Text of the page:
(Reuters) - British telecoms watchdog Ofcom has fined EE and Virgin Media a combined 13.3 million pounds ($17 million) for overcharging some phone and broadband customers who ended contracts early.
Ofcom said that about 400,000 customers of BT Group’s (BT.L) EE were wrongly charged exit penalties totalling up to 4.3 million pounds, while about 82,000 Virgin Media customers were overcharged to the tune of 2.8 million pounds.
“Those people were left out of pocket, and the charges amounted to millions of pounds. That is unacceptable,” Ofcom said on Friday.
EE, Britain’s biggest mobile operator, was fined 6.3 million pounds and Liberty Global-owned (LBTYA.O) cable company Virgin Media was fined 7 million pounds.
Virgin Media said it would appeal, saying the ruling is “unjustified and disproportionate”, while EE issued an apology and said it accepts Ofcom’s findings.
The regulator said its investigation found that EE did not clearly set out the early exit charges for its its mobile customers on discount contracts.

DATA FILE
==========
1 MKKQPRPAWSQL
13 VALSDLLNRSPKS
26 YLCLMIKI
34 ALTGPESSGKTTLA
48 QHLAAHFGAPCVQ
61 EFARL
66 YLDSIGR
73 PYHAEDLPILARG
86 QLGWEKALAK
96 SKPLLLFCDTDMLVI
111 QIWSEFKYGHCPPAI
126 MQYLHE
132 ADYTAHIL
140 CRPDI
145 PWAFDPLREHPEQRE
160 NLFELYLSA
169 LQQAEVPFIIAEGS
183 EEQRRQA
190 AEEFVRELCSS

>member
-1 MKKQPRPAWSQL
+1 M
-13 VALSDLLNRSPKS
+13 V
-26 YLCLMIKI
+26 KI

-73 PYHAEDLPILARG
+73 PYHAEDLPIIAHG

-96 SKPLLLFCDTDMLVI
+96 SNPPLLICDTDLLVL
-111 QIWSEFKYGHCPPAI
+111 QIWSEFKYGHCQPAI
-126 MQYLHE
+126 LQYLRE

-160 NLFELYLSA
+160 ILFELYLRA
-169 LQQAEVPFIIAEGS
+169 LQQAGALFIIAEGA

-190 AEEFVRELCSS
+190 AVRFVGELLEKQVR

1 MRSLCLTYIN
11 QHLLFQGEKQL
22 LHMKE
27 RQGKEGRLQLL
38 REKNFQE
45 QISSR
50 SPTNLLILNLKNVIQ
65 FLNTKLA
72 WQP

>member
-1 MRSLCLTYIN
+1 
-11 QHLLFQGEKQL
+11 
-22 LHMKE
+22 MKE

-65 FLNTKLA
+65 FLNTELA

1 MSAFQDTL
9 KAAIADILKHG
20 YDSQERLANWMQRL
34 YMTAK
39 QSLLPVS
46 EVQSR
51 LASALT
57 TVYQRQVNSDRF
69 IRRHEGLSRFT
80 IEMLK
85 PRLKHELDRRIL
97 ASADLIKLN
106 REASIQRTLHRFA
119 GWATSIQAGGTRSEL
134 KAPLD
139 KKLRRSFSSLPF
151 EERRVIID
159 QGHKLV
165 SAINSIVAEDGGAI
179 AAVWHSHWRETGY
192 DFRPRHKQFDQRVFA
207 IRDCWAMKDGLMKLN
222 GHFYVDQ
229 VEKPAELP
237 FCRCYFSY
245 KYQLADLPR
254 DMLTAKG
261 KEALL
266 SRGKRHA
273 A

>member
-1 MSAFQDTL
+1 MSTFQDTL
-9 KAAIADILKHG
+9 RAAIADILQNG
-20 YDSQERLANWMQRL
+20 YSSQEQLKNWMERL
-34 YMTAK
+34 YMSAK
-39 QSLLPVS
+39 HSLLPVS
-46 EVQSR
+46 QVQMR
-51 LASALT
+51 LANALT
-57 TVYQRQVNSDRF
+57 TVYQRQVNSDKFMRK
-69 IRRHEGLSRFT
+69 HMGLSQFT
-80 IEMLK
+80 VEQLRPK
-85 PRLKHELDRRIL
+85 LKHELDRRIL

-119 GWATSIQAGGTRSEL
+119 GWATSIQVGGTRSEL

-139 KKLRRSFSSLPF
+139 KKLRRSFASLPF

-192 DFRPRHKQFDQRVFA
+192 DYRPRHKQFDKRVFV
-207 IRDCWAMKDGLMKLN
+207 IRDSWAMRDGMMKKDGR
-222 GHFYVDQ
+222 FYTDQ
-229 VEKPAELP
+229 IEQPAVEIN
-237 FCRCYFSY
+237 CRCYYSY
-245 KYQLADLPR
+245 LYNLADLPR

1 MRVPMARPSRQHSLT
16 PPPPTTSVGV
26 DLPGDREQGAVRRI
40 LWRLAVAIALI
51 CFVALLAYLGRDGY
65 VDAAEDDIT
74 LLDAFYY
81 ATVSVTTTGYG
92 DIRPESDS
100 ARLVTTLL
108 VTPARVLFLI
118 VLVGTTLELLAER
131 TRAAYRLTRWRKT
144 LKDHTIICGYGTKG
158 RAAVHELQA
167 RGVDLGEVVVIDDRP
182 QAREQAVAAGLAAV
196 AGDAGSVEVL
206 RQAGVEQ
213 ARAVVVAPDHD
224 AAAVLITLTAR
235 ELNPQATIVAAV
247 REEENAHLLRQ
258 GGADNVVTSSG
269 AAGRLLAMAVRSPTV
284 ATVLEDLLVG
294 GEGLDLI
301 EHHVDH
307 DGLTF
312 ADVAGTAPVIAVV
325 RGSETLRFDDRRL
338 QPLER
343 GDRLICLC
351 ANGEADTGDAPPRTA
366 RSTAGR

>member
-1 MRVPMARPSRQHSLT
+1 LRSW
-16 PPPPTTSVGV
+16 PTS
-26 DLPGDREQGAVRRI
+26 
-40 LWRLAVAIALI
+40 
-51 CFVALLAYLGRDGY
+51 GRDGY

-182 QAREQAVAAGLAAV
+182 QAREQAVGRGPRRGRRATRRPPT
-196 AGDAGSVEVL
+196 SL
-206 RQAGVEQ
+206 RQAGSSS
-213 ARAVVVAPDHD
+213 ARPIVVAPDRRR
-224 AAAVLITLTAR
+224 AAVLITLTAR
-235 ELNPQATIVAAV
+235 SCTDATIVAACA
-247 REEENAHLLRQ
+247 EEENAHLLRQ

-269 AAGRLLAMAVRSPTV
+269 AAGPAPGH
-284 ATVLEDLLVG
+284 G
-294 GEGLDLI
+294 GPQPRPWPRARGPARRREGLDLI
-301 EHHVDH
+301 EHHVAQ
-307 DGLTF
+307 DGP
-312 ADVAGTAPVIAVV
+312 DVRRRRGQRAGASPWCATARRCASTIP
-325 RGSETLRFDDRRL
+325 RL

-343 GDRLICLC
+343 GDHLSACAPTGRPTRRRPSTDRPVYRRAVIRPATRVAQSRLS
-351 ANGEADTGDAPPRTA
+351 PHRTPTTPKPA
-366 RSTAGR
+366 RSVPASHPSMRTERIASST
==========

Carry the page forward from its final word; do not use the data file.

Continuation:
EE has volunteered to conduct an in-depth review of its processes and systems after the overcharging investigation, Ofcom said.
“We apologise to customers with discounted tariffs who paid more than they should have when cancelling their contracts early. We’ve already refunded customers and changed the way we calculate early termination charges,” an EE spokesman said.
Tom Mockridge, Virgin Media’s chief executive officer, said the “excessive fine” by Ofcom does not reflect the swift actions taken by the company.
“As soon as we became aware of the mistake we apologised and took swift action to put it right by paying refunds, with interest, to everyone affected.”
Last month Ofcom announced a separate investigation into whether mobile operators EE and Vodafone (VOD.L) had provided accurate information about the coverage of their 3G and 4G mobile networks.
($1 = 0.7798 pounds)
Reporting by Muvija M in Bengaluru; Editing by Saumyadeb Chakrabarty and David Goodman